He wasted no time in starting out, and rushed about first in one direction and then in another, until finally he came to the road where the boys were hurrying along not more than one hundred paces from their father's house.

They had seen him coming with his long steps from mountain to mountain, and Hop-o'-my-thumb, seeing a hollow rock near where they were, hid himself and his brothers, while he watched carefully to see what became of the Ogre.

The Ogre himself was by this time tired from his exertions, and finally sat down upon the very rock under which Hop-o'-my-thumb and his brothers were concealed. The morning was warm, and the Ogre soon dropped off to sleep.

As soon as Hop-o'-my-thumb heard him snoring he crawled out from under the rock, drew his brothers out one by one and sent them on to his father's house. When they were well on their way, Hop-o'-my-thumb crept very softly up to the Ogre, and drawing off the seven-league boots, put them on himself. You may think that these would not fit Hop-o'-my-thumb very well, but you must remember that they were fairy boots and fitted exactly to any feet that were put into them.

With the seven-league boots on his feet, Hop-o'my-thumb was able to go very quickly to the Ogre's house, where he rapped again at the door.

When the Ogress appeared he said to her, "Your husband, the Ogre is in great trouble. He has been captured by a band of robbers, who say they will slay him at once unless you send to them all the gold and silver that he has in his chests. I was near when he was captured, and hoping that you would send him help quickly, he put his seven-league boots on me and asked me to deliver the message."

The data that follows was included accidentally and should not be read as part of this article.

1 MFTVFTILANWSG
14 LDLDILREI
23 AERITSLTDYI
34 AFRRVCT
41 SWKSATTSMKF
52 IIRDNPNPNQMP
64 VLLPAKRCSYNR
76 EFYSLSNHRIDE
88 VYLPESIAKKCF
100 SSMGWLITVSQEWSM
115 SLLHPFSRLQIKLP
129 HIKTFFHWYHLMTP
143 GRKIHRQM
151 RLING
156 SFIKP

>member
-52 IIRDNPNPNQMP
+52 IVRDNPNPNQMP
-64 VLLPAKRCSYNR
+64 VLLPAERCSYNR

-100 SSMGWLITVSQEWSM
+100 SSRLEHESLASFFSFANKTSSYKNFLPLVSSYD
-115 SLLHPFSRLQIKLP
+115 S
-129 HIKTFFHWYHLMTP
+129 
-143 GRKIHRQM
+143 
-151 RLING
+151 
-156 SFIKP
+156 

Seeing the boots on Hop-o'-my-thumb, the Ogress



suspected nothing, but gathered together all the Ogre's gold and silver and gave it to Hop-o'-mythumb, who sped away to his home, where he found his family united and happy. By the aid of the Ogre's money they were able to live the rest of their lives in great comfort, and never again did any one say or think that Hop-o'-my-thumb was weak or stupid. Instead, they treated him as though he, and not his father, was the head of the family. As for the Ogre, he did not awaken till late in the evening, and then without his boots he was almost helpless. As he was fat and unwieldy, he could scarcely walk without assistance, so he lay back upon the rock and soon fell asleep again. While he was in this condition robbers really did come, and setting upon him they beat him to death, which was surely no more than he deserved.


By Robert Louis Stevenson

My bed is like a little boat;

Nurse helps me in when I embark;
She girds me in my sailor's coat

And starts me in the dark.

At night, I go on board and say

Good-night to all my friends on shore;

I shut my eyes and sail away,
And see and hear no more.

And sometimes things to bed I take,
As prudent sailors have to do;

Perhaps a slice of wedding cake,
Perhaps a toy or two.

All night across the dark we steer;

But when the day returns at last,
Safe in my room, beside the pier,

I find my vessel fast.